As NuNorthern Soul gets ready to celebrate its tenth birthday, it seems fitting that the label’s next album release comes from Coyote, whose impact on the 21st century Balearic scene has arguably been even more significant than that of Phil Cooper’s Ibiza-based imprint.
Timm Sure and Ampo barely stray away from the label they founded in 2006, Is It Balearic?, and their decision to hand over their seventh album to NuNorthern Soul is testament to the high regard in which they hold the imprint. The feeling is mutual, with Cooper being a long-time supporter of the Nottingham-based duo’s work and their label’s carefully curated releases.
Everything Moves, Nothing Rests is classic Coyote. Musically varied but tied together by a distinctively warm, dreamy and tactile trademark sound, it contains numerous subtle references to musical and cultural themes that have long been an under-reported feature of their work (the title, for example, is a reference to the 7 Hermetic Principles outlined in ancient Greek text The Kybalion, a work that has long fascinated the duo).
Those familiar with the pair’s output will feel right at home. A rich, loved-up musical tapestry rich in drifting chords, dubby basslines, echoing vocal snippets, languid instrumentation, colourful synthesizer motifs and relaxed beats, the album’s multitude of sonic highlights come together to create a coherent musical voyage that seems to reveal new audio details with each successive listen.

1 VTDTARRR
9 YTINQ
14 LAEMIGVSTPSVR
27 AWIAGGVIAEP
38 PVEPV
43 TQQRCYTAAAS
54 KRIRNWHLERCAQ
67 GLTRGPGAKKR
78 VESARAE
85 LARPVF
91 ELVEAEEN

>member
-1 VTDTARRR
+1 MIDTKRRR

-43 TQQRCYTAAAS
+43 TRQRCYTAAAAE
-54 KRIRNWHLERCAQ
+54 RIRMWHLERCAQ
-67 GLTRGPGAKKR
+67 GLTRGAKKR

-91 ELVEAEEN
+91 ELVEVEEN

And what highlights. There’s opener ‘Free To Choose’, where aural textures reminiscent of vintage Italian dream house tracks rub shoulders with echoing spoken word vocals, cascading synth solos and flashes of acoustic guitar atop a head-nodding groove, the Flamenco-dub shuffle of ‘Freya’s Song’, and the yearning lament of ‘Nothing Rests’, whose lilting trumpet solos, swirling chords, tumbling Marimba melodies and infectious drums sound like a sunrise soundtrack in waiting.
The quality doesn’t stop there, either. Many will gravitate towards the subtly psychedelic electronics, weighty acid bass and evocative ambient house chords of ‘Vine of the Soul’, and ‘Fullness’, whose atmospheric synth strings, sampled spoken word vocals, slow-motion grooves and deep bass are the aural equivalent of a tender embrace. Then there’s ‘Writing on Water’, a rushing, ever-building dancefloor excursion in which spine-tingling piano motifs, life-affirming strings and waves of kaleidoscopic synthesizer sounds lap around a dubby house groove. It provides a stunning conclusion to a fittingly evocative album from Nottingham’s Balearic masters.